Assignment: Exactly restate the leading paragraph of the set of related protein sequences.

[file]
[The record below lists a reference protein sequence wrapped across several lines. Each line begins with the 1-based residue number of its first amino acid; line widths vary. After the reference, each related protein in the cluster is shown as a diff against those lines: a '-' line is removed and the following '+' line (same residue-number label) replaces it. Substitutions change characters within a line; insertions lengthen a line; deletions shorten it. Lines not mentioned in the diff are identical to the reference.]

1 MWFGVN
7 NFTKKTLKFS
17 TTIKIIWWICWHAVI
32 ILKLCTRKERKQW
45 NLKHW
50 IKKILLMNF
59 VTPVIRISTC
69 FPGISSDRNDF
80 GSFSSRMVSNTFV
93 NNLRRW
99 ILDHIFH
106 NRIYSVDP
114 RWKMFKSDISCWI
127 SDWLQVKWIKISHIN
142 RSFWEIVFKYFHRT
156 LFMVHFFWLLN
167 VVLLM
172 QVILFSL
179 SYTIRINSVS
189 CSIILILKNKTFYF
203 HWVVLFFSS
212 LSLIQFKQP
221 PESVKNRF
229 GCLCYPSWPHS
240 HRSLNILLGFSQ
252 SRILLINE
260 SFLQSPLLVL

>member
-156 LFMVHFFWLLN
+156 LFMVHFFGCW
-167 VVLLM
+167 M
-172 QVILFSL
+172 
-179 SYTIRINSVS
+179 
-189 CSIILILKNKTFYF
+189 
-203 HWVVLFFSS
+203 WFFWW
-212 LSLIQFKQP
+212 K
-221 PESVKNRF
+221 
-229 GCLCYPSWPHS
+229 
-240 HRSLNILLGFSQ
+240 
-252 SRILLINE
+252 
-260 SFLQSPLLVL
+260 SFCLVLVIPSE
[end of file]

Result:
[The record below lists a reference protein sequence wrapped across several lines. Each line begins with the 1-based residue number of its first amino acid; line widths vary. After the reference, each related protein in the cluster is shown as a diff against those lines: a '-' line is removed and the following '+' line (same residue-number label) replaces it. Substitutions change characters within a line; insertions lengthen a line; deletions shorten it. Lines not mentioned in the diff are identical to the reference.]